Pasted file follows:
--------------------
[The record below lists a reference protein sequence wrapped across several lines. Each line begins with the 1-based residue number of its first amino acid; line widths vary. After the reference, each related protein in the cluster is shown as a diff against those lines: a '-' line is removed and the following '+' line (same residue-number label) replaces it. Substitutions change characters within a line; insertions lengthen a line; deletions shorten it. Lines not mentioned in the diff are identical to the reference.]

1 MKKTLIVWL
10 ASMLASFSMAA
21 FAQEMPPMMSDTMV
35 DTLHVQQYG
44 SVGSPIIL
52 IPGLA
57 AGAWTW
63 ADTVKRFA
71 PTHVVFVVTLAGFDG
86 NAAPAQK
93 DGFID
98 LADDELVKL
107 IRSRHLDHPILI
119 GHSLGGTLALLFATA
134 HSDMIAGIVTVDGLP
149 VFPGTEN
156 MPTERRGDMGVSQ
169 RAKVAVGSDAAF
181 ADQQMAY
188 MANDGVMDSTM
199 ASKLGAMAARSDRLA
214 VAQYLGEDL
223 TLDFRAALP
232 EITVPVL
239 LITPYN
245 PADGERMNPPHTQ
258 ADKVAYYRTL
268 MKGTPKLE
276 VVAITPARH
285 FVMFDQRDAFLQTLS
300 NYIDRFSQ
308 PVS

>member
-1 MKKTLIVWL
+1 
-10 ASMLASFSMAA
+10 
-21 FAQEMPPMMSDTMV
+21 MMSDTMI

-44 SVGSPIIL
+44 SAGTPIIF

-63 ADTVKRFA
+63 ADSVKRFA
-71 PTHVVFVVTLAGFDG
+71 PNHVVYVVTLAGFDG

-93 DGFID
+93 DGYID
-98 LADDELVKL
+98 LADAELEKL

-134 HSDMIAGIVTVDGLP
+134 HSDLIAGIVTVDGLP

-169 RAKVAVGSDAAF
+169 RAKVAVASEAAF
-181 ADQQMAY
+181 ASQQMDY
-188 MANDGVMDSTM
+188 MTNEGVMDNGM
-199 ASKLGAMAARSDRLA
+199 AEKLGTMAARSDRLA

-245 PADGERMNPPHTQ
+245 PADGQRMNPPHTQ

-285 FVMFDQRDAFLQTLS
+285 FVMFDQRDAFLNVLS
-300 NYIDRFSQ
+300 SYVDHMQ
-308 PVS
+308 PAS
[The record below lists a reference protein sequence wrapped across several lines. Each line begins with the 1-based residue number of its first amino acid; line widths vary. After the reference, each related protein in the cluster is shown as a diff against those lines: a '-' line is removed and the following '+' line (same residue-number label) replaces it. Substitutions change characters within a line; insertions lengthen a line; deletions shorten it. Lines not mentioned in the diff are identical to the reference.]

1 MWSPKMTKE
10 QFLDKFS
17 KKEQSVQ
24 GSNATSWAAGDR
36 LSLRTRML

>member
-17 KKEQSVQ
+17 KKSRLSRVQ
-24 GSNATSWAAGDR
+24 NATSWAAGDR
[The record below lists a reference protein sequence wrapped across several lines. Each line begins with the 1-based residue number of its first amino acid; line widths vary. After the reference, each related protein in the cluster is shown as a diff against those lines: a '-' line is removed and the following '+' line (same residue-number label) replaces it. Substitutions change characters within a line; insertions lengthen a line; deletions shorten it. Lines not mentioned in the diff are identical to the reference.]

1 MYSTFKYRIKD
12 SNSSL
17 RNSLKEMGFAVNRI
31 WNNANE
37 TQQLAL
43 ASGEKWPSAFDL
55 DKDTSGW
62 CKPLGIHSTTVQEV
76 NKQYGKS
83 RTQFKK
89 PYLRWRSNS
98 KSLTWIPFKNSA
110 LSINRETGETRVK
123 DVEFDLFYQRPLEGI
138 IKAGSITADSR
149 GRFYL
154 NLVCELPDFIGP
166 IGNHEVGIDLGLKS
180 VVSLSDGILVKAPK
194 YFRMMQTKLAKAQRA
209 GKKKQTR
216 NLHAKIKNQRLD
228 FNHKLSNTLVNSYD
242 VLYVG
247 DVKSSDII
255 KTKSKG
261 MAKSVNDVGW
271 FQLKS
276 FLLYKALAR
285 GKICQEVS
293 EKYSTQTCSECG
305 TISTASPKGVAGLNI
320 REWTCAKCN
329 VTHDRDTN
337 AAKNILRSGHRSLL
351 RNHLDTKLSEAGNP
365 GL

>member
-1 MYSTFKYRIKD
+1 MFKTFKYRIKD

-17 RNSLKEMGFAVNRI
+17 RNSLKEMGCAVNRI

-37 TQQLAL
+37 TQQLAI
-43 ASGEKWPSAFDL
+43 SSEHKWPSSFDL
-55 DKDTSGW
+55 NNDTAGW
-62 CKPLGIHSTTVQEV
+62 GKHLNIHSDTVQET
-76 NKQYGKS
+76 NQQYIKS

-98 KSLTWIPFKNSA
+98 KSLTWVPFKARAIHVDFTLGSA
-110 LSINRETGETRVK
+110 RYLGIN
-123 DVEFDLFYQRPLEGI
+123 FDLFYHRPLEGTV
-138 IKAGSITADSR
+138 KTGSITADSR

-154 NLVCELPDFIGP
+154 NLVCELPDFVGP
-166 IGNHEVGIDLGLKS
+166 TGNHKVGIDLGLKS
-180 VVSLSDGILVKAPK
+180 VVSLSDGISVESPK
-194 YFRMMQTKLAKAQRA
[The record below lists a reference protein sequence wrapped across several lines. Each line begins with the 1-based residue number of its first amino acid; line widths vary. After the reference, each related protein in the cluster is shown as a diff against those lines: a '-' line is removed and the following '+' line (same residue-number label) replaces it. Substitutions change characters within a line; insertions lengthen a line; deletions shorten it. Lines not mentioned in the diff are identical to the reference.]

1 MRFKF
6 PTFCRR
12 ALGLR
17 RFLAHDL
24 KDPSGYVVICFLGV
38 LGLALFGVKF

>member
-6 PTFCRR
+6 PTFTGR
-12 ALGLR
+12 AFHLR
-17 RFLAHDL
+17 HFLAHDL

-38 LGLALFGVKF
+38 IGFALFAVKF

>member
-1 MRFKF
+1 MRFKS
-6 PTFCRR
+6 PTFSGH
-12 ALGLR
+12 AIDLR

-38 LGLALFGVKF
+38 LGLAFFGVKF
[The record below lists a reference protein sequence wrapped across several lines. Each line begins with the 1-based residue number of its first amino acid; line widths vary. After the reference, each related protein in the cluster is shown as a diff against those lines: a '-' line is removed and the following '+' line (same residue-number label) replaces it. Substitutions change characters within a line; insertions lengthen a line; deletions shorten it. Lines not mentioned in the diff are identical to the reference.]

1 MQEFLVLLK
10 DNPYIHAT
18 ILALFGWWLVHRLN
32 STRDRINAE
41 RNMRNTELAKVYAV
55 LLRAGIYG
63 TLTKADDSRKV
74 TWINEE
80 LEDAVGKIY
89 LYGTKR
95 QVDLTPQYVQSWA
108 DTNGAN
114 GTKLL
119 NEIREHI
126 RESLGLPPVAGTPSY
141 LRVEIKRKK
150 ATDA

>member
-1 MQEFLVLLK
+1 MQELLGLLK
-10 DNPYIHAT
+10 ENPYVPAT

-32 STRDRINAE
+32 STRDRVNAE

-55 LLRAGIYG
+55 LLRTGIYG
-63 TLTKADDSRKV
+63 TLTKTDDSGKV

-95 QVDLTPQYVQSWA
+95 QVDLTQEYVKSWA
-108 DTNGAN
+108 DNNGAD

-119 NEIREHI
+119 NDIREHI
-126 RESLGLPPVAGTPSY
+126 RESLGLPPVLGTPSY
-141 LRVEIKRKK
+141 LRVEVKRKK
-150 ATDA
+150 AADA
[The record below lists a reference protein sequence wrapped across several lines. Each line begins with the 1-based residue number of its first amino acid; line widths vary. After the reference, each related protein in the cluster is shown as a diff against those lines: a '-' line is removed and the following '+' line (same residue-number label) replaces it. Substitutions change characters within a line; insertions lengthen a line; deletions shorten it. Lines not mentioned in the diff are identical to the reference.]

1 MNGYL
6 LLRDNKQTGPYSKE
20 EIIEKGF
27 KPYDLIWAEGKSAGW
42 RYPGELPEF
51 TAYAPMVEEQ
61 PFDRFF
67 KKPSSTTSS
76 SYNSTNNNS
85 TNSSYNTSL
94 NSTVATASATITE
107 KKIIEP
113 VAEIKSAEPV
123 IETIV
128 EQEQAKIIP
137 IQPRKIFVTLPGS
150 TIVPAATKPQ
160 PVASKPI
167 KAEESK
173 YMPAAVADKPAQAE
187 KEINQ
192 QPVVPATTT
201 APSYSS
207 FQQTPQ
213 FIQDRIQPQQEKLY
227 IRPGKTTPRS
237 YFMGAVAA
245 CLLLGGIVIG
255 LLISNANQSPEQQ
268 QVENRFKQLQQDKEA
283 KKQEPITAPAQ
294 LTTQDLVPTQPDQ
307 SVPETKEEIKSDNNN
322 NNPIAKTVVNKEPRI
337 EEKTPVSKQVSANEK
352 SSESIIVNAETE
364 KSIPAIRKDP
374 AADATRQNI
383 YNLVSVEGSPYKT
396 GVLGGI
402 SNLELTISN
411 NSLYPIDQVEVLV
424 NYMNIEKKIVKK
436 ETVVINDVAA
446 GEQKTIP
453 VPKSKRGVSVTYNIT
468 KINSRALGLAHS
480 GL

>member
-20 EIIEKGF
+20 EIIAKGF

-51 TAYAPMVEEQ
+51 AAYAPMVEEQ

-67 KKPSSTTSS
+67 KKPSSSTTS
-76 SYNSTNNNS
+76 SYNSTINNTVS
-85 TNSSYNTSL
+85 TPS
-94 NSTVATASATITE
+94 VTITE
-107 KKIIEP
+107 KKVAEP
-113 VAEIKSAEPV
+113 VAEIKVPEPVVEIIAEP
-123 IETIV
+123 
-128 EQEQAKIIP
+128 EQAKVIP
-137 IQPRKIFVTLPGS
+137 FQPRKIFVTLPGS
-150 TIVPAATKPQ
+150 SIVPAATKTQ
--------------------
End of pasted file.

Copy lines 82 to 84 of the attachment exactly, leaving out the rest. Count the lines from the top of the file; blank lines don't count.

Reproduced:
12 SNSSL
17 RNSLKEMGFAVNRI
31 WNNANE